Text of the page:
The Cabin

Wisconsin Holiday Traditions

Episode Summary

In the last episode of The Cabin, we covered Wisconsin holiday gifts; this week, we turn to some of Wisconsin’s holiday traditions… food, drink, sights, and sounds that are emblematic of the holiday season in our wonderful state. We cover hot toddies and cannibal sandwiches; aluminum Christmas trees and the traditions of St. Nick; sending kringle to loved ones and crawling for hot chocolate and other treats in town, and more. Join us as we also celebrate the eve of St. Nick’s today on The Cabin!

Episode Notes

The Cabin is presented by the Wisconsin Counties Association and this week we’re featuring Calumet County;

Campfire Conversation: 

Eric and Ana discuss some holiday traditions popular in - and in some cases practically exclusive to - Wisconsin while educating Jake (a relative newcomer from California) on how awesome the holidays are in this state. Wisconsinites definitely have a sweet tooth, and traditions often brought from the “old country” gave the state tendencies to lean toward desserts and treats that others around the country don’t get to experience as often. We profile plenty of bakeries around the state baking up treats like stollen and Danish kringle (the official pastry of Wisconsin), along with holiday cookies, candied fruit, spices, and nuts. Even We Energies, formerly Wisconsin Electric Company, puts out their annual “Cookie Book” and has every year for generations at this point.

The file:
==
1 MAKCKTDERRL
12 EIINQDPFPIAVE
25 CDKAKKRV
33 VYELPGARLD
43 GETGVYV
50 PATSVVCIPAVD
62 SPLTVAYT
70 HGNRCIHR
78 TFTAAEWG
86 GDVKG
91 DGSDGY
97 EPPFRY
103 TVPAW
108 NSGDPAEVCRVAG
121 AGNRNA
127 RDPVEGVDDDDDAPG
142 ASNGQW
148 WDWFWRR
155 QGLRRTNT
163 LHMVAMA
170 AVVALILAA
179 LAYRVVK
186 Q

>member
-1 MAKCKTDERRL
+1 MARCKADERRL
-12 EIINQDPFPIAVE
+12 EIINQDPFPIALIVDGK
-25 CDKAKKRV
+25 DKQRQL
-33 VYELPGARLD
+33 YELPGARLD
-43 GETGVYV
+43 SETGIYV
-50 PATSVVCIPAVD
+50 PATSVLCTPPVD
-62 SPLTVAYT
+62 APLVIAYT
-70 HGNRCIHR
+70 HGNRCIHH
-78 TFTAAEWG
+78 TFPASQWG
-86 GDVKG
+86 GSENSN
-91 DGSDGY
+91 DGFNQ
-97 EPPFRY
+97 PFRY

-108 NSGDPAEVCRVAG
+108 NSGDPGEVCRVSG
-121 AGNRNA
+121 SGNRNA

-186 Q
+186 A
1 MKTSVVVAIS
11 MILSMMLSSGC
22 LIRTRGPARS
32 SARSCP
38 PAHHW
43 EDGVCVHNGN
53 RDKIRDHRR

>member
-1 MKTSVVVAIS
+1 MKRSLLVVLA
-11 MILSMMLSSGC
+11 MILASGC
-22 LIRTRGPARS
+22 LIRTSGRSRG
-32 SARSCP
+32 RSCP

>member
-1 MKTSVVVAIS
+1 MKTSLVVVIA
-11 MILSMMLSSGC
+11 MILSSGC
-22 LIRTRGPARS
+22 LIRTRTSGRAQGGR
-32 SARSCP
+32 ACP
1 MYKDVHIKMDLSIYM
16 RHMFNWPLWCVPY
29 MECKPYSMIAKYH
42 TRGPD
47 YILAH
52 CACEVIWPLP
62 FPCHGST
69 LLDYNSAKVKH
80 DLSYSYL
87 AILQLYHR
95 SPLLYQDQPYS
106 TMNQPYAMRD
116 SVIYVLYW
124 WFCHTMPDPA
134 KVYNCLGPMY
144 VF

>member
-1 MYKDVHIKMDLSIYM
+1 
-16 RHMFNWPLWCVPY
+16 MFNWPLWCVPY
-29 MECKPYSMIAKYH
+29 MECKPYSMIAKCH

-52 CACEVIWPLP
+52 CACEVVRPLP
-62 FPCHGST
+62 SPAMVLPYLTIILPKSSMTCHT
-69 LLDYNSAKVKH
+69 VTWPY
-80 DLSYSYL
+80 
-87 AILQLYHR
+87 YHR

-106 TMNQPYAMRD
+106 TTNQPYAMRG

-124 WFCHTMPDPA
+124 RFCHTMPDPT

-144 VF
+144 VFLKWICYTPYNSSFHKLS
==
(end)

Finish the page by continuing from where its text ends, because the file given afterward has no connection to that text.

Both bars and traditional basement parties in Wisconsin would mix up quite a concoction of cocktails that are particularly popular in the holiday season, including the hot toddy, the Tom & Jerry, and the Brandy slush (this state consumes a lot of brandy.) Hot chocolate is also very popular, and some towns in the state have bars that organize “hot chocolate crawls” to keep people warm as they “crawl” from spot to spot.
Another big holiday tradition, especially in eastern Wisconsin, is tiger meat or steak tartare - raw beef with onions, salt, pepper, on rye. Some even crack raw egg on top. The German version - mettbröchen - consists of raw minced beef or pork & onions on a bread roll.. it’s known as the “cannibal sandwich” in the Milwaukee area. And yes, we discuss what the Department of Health has to say about these sandwiches.
The holiday decor is another topic, and those unique and cool-looking aluminum trees that became hugely popular in the early 1960s came out of Manitowoc, where they made them and shipped them all over the country. You can still find them, and enjoy a huge display of the in Manitowoc every holiday season with “Evergleams on Eighth” downtown. We cover all of this and more as we’re fully imbibed into the holidays on The Cabin!

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